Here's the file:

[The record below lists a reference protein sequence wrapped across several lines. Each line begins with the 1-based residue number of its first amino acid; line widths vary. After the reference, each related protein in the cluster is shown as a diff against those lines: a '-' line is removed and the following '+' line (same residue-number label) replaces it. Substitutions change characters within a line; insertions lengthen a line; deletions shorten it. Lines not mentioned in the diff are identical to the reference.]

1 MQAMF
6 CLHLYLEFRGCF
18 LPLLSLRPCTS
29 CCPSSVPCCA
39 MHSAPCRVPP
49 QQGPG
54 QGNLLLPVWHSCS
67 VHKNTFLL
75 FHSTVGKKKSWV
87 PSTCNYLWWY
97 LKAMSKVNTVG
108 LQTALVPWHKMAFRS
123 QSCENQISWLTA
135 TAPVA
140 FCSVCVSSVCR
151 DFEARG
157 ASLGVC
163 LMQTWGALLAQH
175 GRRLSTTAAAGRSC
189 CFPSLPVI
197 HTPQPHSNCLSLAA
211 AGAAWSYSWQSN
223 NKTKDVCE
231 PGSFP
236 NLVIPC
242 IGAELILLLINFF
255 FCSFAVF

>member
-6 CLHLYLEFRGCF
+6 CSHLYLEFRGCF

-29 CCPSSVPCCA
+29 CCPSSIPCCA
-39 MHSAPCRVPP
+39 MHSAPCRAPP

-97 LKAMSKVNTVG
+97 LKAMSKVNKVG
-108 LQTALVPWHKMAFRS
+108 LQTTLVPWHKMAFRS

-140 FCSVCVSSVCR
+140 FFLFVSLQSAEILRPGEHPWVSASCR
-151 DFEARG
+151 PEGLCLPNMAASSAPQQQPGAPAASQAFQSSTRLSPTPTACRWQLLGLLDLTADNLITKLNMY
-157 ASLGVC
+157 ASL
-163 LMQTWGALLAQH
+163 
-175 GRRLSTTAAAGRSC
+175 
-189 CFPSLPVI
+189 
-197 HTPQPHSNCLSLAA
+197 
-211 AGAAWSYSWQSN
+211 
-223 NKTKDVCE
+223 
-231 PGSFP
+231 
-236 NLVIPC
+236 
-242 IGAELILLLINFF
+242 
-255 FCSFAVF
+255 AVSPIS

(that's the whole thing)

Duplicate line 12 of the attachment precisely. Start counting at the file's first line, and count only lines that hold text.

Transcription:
97 LKAMSKVNTVG